Okay, so here’s where I get to The Daily Show. If I had to point to someone who I think is a descendent of Strachey, I’d choose Jon Stewart (for those who don’t know: Jon Stewart is the very funny anchor of The Daily Show, the Comedy Central send-up of network news programs so good that many people use it as their primary source of television news.) Jon Stewart’s appeal is that he’s working in a medium that demands its subjects be treated with gravity, and he refuses to deliver that. He gives us something better, of course: he gives us the raised eyebrow.

Stewart’s subjects, of course, aren’t anything like the Victorians, people who, though flawed and full of themselves, had some sense of ethics, and the public good. Instead, Stewart’s material includes people like George Bush and Donald Rumsfeld, people about whom there is no greatness, just banal and tragic incompetence. I suppose that might explain the absence of linguistic wit on the Daily Show. Words aren’t really necessary in the face of people like these. A laugh is guaranteed simply by repeating what they’ve said or done in public, and then raising an eyebrow and looking straight into the camera. Night after night, all Jon Stewart has to do to get a huge response is show someone from the Bush administration speaking and then ask, did he really say that?

So here’s my final thought.  One wonders: if Jon Stewart had different subjects with which to work, might he be able to rise above the eyebrow and really exploit his talent for wit, as Strachey did? As it is, ours does not appear to be the time for words, but a time when the raised eyebrow and the straight look are more than enough, because words are both too much and too little for the un-eminent figures of our new century.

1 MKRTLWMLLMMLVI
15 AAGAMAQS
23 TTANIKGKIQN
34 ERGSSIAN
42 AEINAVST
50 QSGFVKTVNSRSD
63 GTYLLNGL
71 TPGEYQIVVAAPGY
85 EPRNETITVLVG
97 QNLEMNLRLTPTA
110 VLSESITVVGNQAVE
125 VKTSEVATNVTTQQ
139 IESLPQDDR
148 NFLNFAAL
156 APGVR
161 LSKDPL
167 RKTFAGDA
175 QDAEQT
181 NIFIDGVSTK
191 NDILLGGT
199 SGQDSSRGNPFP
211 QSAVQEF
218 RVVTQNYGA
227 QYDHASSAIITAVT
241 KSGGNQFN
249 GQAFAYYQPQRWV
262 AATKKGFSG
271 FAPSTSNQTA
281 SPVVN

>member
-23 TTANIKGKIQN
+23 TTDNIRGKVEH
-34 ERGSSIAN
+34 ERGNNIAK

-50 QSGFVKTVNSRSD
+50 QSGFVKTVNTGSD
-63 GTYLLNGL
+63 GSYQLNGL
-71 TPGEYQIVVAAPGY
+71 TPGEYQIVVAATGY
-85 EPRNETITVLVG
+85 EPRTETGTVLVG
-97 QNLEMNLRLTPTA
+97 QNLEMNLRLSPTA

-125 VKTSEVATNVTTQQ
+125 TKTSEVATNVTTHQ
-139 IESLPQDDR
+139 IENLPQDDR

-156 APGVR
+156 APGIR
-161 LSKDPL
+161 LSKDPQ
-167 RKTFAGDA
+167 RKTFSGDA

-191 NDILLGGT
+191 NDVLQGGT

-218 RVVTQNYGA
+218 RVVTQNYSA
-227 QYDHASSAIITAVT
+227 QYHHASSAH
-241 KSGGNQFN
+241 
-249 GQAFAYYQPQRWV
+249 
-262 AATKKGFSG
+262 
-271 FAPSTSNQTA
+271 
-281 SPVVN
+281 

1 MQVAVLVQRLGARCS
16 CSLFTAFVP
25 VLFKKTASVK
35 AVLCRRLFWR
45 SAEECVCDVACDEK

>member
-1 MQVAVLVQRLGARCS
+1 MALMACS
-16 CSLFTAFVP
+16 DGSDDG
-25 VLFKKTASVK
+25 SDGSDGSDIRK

Imminent Victorians

Okay, for starters, I know it’s Eminent Victorians. But it’s next up on my list of books to write about and so …. you know. (Sorry. Nothing is un-funnier than a pun somebody tries to explain.)

I’ll begin by saying that Eminent Victorians is part of a larger reading plan for this month, a month when I’d like to re-read a few things I first read in my twenties. I wonder how well those books will have worn twenty years later. I did this a bit over the spring and summer, and even gave it a name: the Madeleine Project. But I haven’t done as much of it as I’d like, and since it’s cold outside these days, and the fireplace looks so warm, and I’m taking things a little slower, it seems like an ideal month to re-read.  (In fact, I’ve just noticed I’m in great company:  Dorothy and Danielle have both written about books they’d like to re-read.)  

And now, on to the book: Eminent Victorians, for those who don’t know, is a series of biographical sketches written by one of the Bloomsbury notables, Lytton Strachey. I’ve always wondered how his last name is pronounced, so I googled it. It’s strakey, which rhymes with flakey. (As in, doesn’t post on a regular schedule, doesn’t stick to the same topic and has been known to make really stupid jokes.)

When I read Eminent Victorians twenty years ago, I loved the piece on Florence Nightingale (I even wrote down something about how Nightingale saw God as a glorified sanitary engineer and so she felt free to boss him around just like she bossed everybody else in Victorian England around.) And I had no idea things went so badly for General Gordon, having never heard of General Gordon and not knowing the British military had such a hard time of it after the American Revolution.

I was also unaware at the time that these sketches were considered sort of shockingly modern, something I’ve since discovered, mostly through reading about Strachey in the context of Virginia Woolf, who thought at one time she might marry him. (Good thing that passed, is all I can say.)

The copy I’ve got this time around is illustrated, so there are interesting pictures of the notables Strachey writes about. They certainly look stuffy –especially the ecclesiastical figures he spends a good part of the book talking about. Or maybe the pictures were chosen to emphasis all the Victorian stuffiness that Strachey was reacting against.

The question I’d like to answer is this: just exactly what did Strachey think “un-stuffy” looked like? Strachey, at least from his photographs and the things I’ve read about him in Virginia Woolf’s diaries, was a bit of a piece of work himself. So how he goes about kicking aside the traces really interests me.

I hope it interests you, too, because that’s what I’m devoting my next post to. (By the way, the sketch of Strachey you see at the beginning of the post is on the cover of his letters, which look quite interesting.)

The Madeleine Project: Tennyson’s Ulysses

Here’s a quiz for you: name one contemporary politician who inspired you to read a poem in its entirety.